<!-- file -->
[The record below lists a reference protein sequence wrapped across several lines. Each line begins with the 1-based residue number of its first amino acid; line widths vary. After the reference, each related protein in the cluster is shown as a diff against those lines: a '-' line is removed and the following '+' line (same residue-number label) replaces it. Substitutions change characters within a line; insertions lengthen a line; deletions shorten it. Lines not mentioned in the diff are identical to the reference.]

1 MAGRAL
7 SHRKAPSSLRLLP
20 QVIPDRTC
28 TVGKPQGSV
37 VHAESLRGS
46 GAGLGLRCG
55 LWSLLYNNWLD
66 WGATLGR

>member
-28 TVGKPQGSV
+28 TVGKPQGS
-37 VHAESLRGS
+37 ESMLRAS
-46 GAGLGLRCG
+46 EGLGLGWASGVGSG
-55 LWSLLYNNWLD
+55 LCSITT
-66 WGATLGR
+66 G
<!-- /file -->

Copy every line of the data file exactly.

[The record below lists a reference protein sequence wrapped across several lines. Each line begins with the 1-based residue number of its first amino acid; line widths vary. After the reference, each related protein in the cluster is shown as a diff against those lines: a '-' line is removed and the following '+' line (same residue-number label) replaces it. Substitutions change characters within a line; insertions lengthen a line; deletions shorten it. Lines not mentioned in the diff are identical to the reference.]

1 MAGRAL
7 SHRKAPSSLRLLP
20 QVIPDRTC
28 TVGKPQGSV
37 VHAESLRGS
46 GAGLGLRCG
55 LWSLLYNNWLD
66 WGATLGR

>member
-28 TVGKPQGSV
+28 TVGKPQGS
-37 VHAESLRGS
+37 ESMLRAS
-46 GAGLGLRCG
+46 EGLGLGWASGVGSG
-55 LWSLLYNNWLD
+55 LCSITT
-66 WGATLGR
+66 G